Researchers develop quantum membranes -- a new class of 2D semiconductor

November 14, 2011 by Bob Yirka, report
Researchers develop quantum membranes - a new class of 2D semiconductor

( -- A team of researchers working out of the University of California, Berkeley, has developed an entirely new class of two-dimensional semiconductor made of indium arsenide. Called quantum membranes, the new material has a band structure and can be turned from a bulk material to a two-dimensional one, simply by reducing its size. The team, led by Ali Javey, have published the results of their findings in Nano Letters.

So-called two dimensional semiconductors can be created because of something called, , which is where the electronic and optical properties of a material changes as the sample size grows to a certain degree of smallness; in this case, to around 10nm or less. They, in essence, are confined to operating in a two dimensional space. Because of their unique properties, they can be put to use in highly specialized quantum optical and electrical applications. Up to now, most research on these unique semiconductors has involved using such materials as graphene. Javey and his team take another approach, creating quantum membranes (QMs) out of bands of indium arsenide

The new and unique thing about the QMs is that they can be used as a free standing material and thus can be used with a variety of substrates, unlike other such structures which are based on just a single one.

To make the QMs, the team first grows the indium arsenide in a GaSb and AlGaSb substrate. They then fashion the layer on top into whatever shape is desired; then the bottom layer is etched away. The remaining layer is then moved to whichever substrate is desired to make the final product.

To show the effectiveness of the resultant product, the team mapped out the optical properties of each sub-band while changing the thickness of the structure as a whole. Also, in testing the electrical properties of the new material, they found that did not depend on the field that was applied, except in the case of very high fields, which is of course quite different from conventional semiconductors.

In addition to adding a new material to the bank available to researchers in using semiconductor materials, the results of this work also provide insight into how structurally confined materials work which could lead to more materials with truly unique properties.

Explore further: Ultrathin alternative to silicon for future electronics

More information: Quantum Confinement Effects in Nanoscale-Thickness InAs Membranes, Nano Lett., 2011, 11 (11), pp 5008–5012. DOI: 10.1021/nl2030322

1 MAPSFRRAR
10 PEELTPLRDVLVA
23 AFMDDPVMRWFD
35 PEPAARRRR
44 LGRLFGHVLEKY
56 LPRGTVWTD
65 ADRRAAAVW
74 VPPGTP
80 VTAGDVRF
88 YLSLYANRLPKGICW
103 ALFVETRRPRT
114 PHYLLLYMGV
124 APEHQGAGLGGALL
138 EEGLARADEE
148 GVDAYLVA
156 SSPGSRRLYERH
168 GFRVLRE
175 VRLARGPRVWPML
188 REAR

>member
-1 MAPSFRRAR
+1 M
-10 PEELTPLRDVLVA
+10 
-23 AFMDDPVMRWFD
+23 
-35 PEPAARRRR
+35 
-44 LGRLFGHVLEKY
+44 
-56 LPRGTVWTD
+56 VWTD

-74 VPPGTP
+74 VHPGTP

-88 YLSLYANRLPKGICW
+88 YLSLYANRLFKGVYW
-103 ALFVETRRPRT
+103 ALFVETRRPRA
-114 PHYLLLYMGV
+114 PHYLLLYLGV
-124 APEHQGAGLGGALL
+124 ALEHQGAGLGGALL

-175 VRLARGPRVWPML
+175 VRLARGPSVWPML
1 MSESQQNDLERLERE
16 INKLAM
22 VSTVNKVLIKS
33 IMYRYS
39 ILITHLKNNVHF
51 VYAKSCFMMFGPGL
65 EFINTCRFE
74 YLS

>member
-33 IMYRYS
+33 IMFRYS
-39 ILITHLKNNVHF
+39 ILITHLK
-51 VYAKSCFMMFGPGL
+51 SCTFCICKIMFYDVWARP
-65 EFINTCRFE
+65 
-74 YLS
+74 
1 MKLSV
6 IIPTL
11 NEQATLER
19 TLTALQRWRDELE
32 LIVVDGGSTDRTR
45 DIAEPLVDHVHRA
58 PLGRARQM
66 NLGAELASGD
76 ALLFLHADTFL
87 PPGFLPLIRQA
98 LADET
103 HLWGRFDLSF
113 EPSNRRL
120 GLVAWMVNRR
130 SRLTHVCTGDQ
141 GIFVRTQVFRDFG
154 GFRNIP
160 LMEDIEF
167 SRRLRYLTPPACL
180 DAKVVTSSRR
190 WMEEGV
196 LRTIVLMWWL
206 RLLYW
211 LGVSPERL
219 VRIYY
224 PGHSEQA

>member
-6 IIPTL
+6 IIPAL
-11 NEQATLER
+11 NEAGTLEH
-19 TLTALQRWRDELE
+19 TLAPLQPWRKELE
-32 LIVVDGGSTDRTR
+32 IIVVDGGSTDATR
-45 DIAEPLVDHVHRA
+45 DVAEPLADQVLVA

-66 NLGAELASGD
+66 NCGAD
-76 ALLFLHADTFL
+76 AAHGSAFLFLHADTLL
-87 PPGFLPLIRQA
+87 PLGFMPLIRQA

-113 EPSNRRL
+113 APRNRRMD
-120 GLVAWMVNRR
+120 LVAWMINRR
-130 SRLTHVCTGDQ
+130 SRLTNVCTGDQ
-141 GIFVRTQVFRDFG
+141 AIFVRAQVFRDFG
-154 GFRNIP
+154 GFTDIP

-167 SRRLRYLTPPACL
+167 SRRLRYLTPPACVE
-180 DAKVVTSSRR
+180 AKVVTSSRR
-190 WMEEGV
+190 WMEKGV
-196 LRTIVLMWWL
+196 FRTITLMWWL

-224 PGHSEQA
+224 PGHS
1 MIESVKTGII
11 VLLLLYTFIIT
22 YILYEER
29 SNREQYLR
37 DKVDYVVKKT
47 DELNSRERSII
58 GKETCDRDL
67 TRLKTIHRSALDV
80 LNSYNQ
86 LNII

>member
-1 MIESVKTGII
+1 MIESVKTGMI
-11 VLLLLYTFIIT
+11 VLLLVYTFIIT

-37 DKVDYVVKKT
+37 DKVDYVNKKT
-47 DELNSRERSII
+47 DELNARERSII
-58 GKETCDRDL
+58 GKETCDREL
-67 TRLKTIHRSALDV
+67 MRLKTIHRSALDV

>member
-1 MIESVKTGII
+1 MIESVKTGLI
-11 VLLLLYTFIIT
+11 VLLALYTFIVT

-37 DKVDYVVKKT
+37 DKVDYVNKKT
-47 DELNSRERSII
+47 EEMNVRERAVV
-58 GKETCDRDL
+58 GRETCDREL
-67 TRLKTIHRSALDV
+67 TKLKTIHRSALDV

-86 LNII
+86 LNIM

Nanoscale size effects drastically alter the fundamental properties of semiconductors. Here, we investigate the dominant role of quantum confinement in the field-effect device properties of free-standing InAs nanomembranes with varied thicknesses of 5–50 nm. First, optical absorption studies are performed by transferring InAs “quantum membranes” (QMs) onto transparent substrates, from which the quantized sub-bands are directly visualized. These sub-bands determine the contact resistance of the system with the experimental values consistent with the expected number of quantum transport modes available for a given thickness. Finally, the effective electron mobility of InAs QMs is shown to exhibit anomalous field and thickness dependences that are in distinct contrast to the conventional MOSFET models, arising from the strong quantum confinement of carriers. The results provide an important advance toward establishing the fundamental device physics of two-dimensional semiconductors.

via Nanotechweb

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not rated yet Nov 14, 2011
and the Intel roadmap now looks feasible to 10nm ...
not rated yet Nov 14, 2011
This stuff is close analogy of graphene: the electrons confined at the thin layer of semiconductors are repelled mutually and their repulsive forces compensate mutually from many directions at the same moment. As the result, these electrons are moving wildly inside of thin layer and their charge is mediated collectively in waves with speed close to the speed of light.

With compare to graphene, these layers are much easier to handle and combine with existing semiconductor technology. And they exhibit higher band gap, which makes them more useful for practical applications. The behaviour of graphene is very close to metals and it's difficult to integrate it with silicone chips.

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